18th-century English, 19th-century Neoclassic, French Country and British
Colonial revival define this design style.Symmetry and classic styling abound
creating a calm and orderly decor. Fabrics consists of florals, stripes,
solids and plaids, usually in mid-tones. Walnut, cherry and Mahogany rule and
the use of moulding and trim providesthe finishing touch for this look.
This look is the bridge between contemporary and traditional design.
Some pieces convey a sense of history, while furniture gets a fresh update
with cleaner lines. Imagine a modern wing chair or a pared-down bergère.
Artwork is simply framed and lighting has strong clean lines. Ornamentation
is not part of this style. A-less-is more approach is really the norm.
There is nothing tailored about thislook. Comfortable seating in soft
natural textiles are typical. Easy and relaxed is the key. Weathered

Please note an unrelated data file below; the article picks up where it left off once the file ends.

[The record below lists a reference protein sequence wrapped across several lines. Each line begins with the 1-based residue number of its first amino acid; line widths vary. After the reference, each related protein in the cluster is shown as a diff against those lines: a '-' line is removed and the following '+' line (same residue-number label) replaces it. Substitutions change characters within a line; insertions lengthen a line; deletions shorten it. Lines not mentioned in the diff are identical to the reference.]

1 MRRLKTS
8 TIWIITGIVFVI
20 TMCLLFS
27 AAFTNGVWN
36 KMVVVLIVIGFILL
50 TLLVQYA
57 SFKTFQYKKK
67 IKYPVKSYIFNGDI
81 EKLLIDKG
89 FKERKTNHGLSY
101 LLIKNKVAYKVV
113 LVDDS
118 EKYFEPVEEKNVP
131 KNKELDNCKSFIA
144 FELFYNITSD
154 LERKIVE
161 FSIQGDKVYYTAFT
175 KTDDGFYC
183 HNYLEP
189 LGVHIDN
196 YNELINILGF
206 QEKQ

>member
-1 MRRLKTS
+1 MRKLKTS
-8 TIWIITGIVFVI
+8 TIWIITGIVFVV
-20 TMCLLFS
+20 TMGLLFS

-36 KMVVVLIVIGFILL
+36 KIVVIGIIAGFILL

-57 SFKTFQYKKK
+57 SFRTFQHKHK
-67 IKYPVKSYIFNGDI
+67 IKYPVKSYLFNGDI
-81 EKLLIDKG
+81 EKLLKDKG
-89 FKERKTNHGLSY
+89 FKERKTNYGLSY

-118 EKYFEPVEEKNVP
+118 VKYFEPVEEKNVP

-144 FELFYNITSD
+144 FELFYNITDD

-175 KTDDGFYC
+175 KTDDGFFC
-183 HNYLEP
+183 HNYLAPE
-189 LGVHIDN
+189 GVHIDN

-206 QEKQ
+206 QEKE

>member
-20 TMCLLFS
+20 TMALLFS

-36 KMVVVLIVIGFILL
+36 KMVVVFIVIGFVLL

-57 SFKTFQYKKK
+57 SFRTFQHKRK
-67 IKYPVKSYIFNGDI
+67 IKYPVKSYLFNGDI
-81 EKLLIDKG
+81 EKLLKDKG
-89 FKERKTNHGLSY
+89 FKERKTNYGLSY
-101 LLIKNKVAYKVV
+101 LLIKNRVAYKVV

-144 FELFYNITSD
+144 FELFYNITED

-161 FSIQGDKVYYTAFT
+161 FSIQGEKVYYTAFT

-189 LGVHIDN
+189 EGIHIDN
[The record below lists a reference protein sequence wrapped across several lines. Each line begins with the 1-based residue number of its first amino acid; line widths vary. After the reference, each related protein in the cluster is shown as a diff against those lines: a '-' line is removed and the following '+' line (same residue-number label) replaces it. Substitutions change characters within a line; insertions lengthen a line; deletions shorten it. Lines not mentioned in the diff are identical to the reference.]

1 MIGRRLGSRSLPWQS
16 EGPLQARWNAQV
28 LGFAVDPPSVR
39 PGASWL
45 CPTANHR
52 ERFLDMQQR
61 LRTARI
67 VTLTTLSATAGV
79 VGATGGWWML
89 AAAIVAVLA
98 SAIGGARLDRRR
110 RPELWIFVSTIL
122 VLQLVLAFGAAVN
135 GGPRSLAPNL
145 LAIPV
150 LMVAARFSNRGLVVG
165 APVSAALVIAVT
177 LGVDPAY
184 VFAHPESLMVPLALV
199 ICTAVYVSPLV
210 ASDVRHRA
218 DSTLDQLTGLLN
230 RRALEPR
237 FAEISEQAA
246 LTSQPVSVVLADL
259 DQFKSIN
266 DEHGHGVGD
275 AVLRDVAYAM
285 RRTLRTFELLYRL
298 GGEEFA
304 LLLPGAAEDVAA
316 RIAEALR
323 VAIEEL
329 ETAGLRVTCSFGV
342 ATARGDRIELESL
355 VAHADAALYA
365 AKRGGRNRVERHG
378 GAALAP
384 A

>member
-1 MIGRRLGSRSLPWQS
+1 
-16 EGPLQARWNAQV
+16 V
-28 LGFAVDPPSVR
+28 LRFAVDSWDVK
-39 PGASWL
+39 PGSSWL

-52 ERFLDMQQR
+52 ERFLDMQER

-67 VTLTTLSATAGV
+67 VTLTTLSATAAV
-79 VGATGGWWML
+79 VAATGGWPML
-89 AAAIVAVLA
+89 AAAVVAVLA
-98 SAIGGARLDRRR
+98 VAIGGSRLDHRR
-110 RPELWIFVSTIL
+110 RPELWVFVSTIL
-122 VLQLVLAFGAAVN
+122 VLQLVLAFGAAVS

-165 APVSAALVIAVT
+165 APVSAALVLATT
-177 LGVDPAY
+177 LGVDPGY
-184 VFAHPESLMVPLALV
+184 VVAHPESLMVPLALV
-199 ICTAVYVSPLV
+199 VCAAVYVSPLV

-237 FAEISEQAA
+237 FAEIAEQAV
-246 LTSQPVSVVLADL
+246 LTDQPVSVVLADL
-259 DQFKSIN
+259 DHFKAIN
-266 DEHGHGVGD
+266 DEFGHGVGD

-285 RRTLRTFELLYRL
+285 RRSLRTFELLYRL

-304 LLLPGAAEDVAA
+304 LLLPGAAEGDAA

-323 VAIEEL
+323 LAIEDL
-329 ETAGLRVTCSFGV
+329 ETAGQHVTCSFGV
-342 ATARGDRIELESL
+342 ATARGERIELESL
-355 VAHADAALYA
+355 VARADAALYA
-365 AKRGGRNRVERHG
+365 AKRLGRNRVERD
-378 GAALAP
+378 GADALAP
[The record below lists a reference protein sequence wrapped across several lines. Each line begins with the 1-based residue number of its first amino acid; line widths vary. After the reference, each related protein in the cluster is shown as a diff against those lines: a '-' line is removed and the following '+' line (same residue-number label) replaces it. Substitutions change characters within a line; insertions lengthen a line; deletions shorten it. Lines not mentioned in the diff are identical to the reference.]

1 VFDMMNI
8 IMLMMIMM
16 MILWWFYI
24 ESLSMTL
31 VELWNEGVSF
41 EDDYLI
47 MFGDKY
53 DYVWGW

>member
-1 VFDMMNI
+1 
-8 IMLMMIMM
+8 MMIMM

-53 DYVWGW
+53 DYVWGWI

or worn finishes on occasional pieces complement the seating. Forged iron
and other rustic metals work well with this style. Accessories and art with
a “collected” feel complete this look nicely.
Sleek clean lines and solid colors, are often used in this design style.
Furniture typically has straight arms and legs and is often lower to the
ground. Finishes can be shiny metal, lacquer or high polished stone. There is
an emphasis on basic shapes and geometric forms. Graphic elements
in artwork and accents blend well with this look.
Comfy and casual, light and airy, this style celebrates ordinary treasures
and blended families of furniture. Slipcovered sofas and painted pieces
are typical. Unlike the traditional Cottage look, Modern Cottage is
infused with bold color. Faded and rumpled fabrics have been replaced
with bright geometric prints and graphic florals.